CBRC Lowers NPL Requirement for Small Firms to Boost Lending    
Industry News

The China Banking Regulatory Commission (CBRC) on Tuesday announced new measures, including a lower non-performing loan (NPL) requirement, to provide better access to financing for the nation's small firms.

The measures aim to support commercial banks to make their credit growth for small businesses match their average lending growth, CBRC said in a statement on its website.

According to the CBRC statement, a loan of less than 5 million yuan (771,000 U.S. dollars) to a small enterprise will be viewed as retail lending, which brings less interest-rate risks compared with wholesale loans.

Furthermore, a loan of less than 5 million yuan to a small company will not be subject to loan-to-deposit ratio supervision, CBRC said.

The banking regulator said differentiated supervision on non-performing loan (NPL) ratio will be applied to loans to small businesses with lower NPL ratio requirements.

Those banks whose outstanding loans to small companies meet a certain proportion of their total corporate loans will be given priority to issue bonds earmarked for granting loans to small businesses, according to the CBRC statement. The CBRC supporting measures come at a time when a number of small firms had reportedly shut down their business in recent weeks because it was difficult for them to get loans from banks amid China's economic tightening. According to CBRC, the outstanding loans to small businesses made by Chinese banks rose 7.1 percent from the beginning of this year to 9.45 trillion yuan by the end of April, or 28.8 percent of their total lending.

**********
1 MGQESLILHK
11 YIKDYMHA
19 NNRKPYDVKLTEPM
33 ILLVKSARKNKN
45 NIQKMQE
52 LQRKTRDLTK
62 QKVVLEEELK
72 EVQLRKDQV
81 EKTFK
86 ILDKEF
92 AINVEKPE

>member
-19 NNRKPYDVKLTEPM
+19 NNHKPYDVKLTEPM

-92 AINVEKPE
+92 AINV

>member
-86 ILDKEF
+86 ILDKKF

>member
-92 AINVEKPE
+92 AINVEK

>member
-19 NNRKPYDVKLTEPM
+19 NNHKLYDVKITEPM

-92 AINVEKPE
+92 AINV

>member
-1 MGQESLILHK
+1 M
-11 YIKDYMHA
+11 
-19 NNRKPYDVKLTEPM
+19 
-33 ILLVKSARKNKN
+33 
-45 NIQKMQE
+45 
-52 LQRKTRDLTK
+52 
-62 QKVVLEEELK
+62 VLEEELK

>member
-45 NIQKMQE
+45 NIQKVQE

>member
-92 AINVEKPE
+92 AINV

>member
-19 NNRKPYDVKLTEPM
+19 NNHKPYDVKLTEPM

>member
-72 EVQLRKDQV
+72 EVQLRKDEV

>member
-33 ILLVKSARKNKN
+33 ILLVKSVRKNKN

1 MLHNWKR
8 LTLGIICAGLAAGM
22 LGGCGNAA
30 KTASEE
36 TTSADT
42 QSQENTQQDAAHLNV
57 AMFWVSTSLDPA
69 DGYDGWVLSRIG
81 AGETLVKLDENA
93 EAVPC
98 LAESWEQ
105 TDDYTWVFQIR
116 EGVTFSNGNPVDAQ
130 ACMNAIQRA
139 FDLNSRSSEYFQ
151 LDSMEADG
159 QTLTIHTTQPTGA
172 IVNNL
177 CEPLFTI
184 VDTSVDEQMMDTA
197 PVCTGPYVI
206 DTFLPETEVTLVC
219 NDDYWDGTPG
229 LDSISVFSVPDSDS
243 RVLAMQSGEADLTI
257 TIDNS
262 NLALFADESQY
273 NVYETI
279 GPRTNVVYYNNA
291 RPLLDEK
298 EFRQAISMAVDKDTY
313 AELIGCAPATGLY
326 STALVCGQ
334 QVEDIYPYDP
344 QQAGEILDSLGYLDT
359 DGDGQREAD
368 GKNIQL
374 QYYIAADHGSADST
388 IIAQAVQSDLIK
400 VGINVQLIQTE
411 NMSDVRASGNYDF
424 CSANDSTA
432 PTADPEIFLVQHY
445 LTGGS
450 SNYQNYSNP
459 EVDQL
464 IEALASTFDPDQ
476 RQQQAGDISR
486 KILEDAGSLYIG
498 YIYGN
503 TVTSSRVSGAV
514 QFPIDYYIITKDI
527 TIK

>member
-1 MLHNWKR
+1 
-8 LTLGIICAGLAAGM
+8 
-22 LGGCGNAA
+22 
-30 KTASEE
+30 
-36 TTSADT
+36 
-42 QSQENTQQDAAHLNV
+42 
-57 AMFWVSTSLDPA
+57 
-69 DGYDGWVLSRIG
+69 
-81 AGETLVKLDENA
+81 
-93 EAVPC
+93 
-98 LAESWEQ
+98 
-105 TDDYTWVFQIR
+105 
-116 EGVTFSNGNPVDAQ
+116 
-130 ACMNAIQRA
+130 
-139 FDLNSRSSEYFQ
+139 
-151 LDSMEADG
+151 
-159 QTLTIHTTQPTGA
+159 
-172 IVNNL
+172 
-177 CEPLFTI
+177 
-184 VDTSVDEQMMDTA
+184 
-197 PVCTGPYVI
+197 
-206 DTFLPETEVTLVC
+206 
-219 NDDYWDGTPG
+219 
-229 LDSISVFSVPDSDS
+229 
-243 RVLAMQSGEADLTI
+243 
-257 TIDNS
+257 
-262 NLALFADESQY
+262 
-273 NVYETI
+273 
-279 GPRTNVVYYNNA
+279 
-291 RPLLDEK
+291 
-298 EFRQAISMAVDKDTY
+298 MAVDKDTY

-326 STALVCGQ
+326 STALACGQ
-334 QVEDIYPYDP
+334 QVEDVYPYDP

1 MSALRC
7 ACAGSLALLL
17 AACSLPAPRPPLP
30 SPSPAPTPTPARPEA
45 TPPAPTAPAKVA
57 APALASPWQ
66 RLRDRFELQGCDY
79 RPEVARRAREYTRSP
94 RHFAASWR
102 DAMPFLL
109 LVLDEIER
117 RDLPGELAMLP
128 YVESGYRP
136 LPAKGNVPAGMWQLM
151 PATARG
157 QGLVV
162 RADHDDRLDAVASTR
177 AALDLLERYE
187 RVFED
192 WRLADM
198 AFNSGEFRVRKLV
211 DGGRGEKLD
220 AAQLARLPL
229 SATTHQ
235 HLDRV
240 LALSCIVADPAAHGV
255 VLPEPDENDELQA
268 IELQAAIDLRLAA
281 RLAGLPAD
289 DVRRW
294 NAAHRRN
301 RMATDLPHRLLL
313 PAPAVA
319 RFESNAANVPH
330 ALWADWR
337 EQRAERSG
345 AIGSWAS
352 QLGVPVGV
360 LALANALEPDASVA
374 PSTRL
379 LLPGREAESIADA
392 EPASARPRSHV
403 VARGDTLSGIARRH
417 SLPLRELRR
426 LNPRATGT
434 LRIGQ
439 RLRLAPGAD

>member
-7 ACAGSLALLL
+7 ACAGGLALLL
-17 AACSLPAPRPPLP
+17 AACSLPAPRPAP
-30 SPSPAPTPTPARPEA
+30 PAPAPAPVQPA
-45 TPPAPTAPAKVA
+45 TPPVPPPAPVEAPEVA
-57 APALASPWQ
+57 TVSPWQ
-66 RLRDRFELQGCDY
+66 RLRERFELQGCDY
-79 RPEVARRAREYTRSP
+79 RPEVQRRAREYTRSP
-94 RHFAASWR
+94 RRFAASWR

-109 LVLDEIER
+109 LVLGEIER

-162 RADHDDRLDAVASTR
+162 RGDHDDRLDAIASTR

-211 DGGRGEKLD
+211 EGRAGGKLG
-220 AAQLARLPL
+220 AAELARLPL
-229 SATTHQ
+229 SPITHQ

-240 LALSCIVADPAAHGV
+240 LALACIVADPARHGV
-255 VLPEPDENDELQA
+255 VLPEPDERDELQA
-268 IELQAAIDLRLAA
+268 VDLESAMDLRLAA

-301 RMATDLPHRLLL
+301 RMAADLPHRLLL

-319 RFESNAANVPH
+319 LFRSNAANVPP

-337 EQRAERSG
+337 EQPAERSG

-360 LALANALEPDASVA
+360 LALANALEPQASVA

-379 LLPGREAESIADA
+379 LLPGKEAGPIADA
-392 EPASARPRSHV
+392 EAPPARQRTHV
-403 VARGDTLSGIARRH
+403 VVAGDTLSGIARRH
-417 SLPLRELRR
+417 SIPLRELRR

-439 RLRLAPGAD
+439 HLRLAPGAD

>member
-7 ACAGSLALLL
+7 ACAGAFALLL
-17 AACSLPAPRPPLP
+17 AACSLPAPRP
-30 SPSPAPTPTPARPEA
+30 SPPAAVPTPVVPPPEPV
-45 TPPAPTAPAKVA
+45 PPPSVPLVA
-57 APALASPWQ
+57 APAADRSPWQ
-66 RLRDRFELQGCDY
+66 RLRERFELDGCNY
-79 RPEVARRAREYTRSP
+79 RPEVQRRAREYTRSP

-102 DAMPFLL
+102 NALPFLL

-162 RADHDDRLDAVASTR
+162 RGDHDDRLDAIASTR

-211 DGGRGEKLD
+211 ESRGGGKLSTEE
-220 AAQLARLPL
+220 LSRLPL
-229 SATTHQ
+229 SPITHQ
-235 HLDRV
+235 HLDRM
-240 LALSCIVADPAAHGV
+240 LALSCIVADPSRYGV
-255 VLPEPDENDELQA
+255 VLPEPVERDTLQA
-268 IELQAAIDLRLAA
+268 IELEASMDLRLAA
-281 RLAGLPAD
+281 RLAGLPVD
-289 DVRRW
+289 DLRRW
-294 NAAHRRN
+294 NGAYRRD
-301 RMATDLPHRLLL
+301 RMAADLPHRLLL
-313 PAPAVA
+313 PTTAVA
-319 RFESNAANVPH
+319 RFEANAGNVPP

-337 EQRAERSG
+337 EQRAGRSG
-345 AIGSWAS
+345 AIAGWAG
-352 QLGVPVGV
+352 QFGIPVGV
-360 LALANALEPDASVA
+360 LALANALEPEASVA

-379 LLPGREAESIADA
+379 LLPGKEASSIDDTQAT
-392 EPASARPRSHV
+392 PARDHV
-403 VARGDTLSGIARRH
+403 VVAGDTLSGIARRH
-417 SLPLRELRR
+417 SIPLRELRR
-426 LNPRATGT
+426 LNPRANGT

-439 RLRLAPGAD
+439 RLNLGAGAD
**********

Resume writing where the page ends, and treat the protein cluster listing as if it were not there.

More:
The growth rate of loans to small firms was 0.6 percentage points higher than the average credit growth.

At the end of April, outstanding NPLs to small enterprises totaled 239.5 billion yuan, 14.7 billion yuan less than at the start of the year, according to CBRC. The NPL ratio for loans to small firms stood at 2.61 percent, compared with the banking sector's average NPL ratio of 1.1 percent at the end of March.

Source: CRIEnglish.com

Story Options

Copyright © 2000-2020 Kollect Systems
All trademarks and copyrights on this site are owned by their respective owners.